The book on the Macedonian Wars belongs to the less preserved parts, but fortunately, we have access to Appian's sources Polybius or Livy.
The translation was made by Horace White; notes by Jona Lendering.
Outbreak of the Third Macedonian War (Cont'd)
 [From Constantine Porphyrogenitus, The Embassies] When Perseus learned these facts he sent other ambassadors to Rome,note[171 BCE.] who said that the king was surprised and wished to know for what reason they had abandoned the agreement and sent around legates against himself, their ally. If they were offended at anything, they ought to discuss the matter first. The Senate then accused him of the things that Eumenes had told them, and also of what Eumenes had suffered, and especially that Perseus had taken possession of Thrace and had collected an army and war material, which were not the doings of one desiring peace. Again he sent ambassadors who, deeply grieved, spoke as follows in the senate chamber: "To those who are seeking an excuse for war, o Romans, anything will serve for a pretext, but if you have respect for treaties - you who profess so much regard for them - what have you suffered at the hands of Perseus that you should bring war against him? It cannot be because he has an army and war material. He does not hold them against you, nor do you prohibit other kings from having them, nor is it wrong that he should take precautions against those under his rule, and against his neighbors, and foreigners who might have designs against him. But to you, Romans, he sent ambassadors to confirm the peace and only recently renewed the treaty.
 [From Constantine Porphyrogenitus, The Embassies] But, you say, he drove Abrupolis out of his kingdom. Yes, in self-defense, for he had invaded our territory. This fact Perseus himself explained to you, and afterward you renewed the treaty with him, as Eumenes had not yet slandered him. The affair of Abrupolis antedates the treaty and seemed to you just when you ratified it. You say that he made war on the Dolopians, but they were his own subjects. It is hard if he is to be obliged to give an account to you of what he does with his own. He gives it nevertheless, being moved by his high regard for you and for his own reputation. The Dolopians put their governor to death with torture, and Perseus asks what you would have done to any of your subjects who had been guilty of such a crime. But the slayers of Arthetaurus lived on in Macedonia! Yes, by the common law of mankind, the same under which you give asylum to fugitives from other countries. But when Perseus learned that you considered this a crime he forbade them his kingdom entirely.
 [From Constantine Porphyrogenitus, The Embassies] He gave aid to the Byzantines, the Aetolians, and the Boeotians, not against you, but against others. Of these things our ambassadors advised you beforehand, and you did not object until Eumenes uttered his slander against us, which you did not allow our ambassadors to answer in his presence. But you accuse Perseus of the plot against him at Delphi. How many Greeks, how many barbarians, have sent ambassadors to you to complain against Eumenes, to all of whom he is an enemy because so base a man! As for Erennius of Brundusium, who would believe that Perseus would choose a Roman citizen, your friend and patron, to administer poison to the Senate, as though he could destroy the Senate by means of him, or by destroying some of them render the others more favorable to himself ? Erennius has lied to those who are inciting you to war, furnishing them a plausible pretext. Eumenes, moved by hatred, envy, and fear, does not scruple to make it a crime on the part of Perseus that he is liked by so many people, that he is a Philhellene, and that he leads the life of a temperate ruler, free from drunkenness and luxury. And you endure to listen to such stuff from this accuser!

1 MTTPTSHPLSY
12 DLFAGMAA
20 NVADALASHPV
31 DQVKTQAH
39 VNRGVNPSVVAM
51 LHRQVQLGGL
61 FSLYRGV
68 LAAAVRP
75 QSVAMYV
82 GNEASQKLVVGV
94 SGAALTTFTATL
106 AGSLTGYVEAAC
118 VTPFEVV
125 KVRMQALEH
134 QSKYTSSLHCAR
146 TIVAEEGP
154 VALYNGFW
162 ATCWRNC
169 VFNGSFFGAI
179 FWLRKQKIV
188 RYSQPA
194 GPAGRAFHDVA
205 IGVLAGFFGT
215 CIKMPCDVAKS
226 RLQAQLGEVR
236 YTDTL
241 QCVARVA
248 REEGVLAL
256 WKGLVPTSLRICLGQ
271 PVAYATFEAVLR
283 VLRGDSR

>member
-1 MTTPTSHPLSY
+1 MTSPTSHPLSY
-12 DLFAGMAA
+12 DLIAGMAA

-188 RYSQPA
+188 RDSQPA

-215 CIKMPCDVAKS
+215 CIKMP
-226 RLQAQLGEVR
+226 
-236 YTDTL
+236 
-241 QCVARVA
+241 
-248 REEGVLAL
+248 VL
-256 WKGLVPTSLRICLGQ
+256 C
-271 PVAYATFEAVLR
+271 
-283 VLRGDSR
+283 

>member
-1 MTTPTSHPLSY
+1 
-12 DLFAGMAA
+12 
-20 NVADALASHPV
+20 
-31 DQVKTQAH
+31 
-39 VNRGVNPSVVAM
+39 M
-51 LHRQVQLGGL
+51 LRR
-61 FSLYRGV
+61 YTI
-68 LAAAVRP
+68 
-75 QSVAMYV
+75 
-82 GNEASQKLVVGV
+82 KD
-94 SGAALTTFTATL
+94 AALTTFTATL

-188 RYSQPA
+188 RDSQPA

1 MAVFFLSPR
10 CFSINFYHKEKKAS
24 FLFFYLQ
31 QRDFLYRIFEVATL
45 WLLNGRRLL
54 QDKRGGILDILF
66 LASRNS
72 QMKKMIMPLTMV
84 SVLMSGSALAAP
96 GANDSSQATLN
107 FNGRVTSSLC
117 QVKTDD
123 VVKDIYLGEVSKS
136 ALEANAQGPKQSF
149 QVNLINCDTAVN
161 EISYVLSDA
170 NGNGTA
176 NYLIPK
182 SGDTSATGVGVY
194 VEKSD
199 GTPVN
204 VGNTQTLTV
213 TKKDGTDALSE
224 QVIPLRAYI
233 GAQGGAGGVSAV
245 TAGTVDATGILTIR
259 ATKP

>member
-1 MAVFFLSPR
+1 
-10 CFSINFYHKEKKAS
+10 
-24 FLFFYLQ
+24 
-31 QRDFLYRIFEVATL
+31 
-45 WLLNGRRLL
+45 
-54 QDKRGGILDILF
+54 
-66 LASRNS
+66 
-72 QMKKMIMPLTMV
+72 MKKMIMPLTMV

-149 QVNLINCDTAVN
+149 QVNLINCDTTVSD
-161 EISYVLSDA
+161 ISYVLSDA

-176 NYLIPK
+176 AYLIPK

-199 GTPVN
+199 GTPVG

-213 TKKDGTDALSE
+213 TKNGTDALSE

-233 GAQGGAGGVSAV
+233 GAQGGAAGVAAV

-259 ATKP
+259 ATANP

[From Constantine Porphyrogenitus, The Embassies] Beware lest his slanders multiply against yourselves, if you cannot endure temperate, honest, and industrious neighbors. Perseus challenges Erennius and Eumenes and anybody else to scrutiny and trial before you. He reminds you of his father's zeal and assistance to you against Antiochus the Great. You realized it very well at the time; it would be base to forget it now. He invokes the treaties that you made with his father and with himself, and he does not hesitate to exhort you to fear the gods by whom you swore, and not to bring an unjust war against your allies and not to make nearness, sobriety, and preparation causes of complaint. It is not worthy of you to be stirred by envy and fear like Eumenes. On the contrary, it will be the part of wisdom for you to spare neighbors who are diligent and, as Eumenes says, are well prepared!"
 [From Constantine Porphyrogenitus, The Embassies] When the ambassadors had thus spoken, the Senate gave them no answer, but made a public declaration of war, and the consul ordered the ambassadors to depart from Rome the same day and from Italy within thirty days. The same orders were proclaimed to all Macedonian residents. Consternation mingled with anger followed this action of the Senate, that, on a few hours' notice, so many people were compelled to depart together, who were not able to find animals in so short a time, or to carry all their goods themselves. Some, in their confusion, could not reach a lodging place, but passed the night in the middle of the roads. Others threw themselves on the ground at the city gates with their wives and children. Everything happened that was likely to follow such an unexpected decree, for it was unexpected to them on account of the pending negotiation.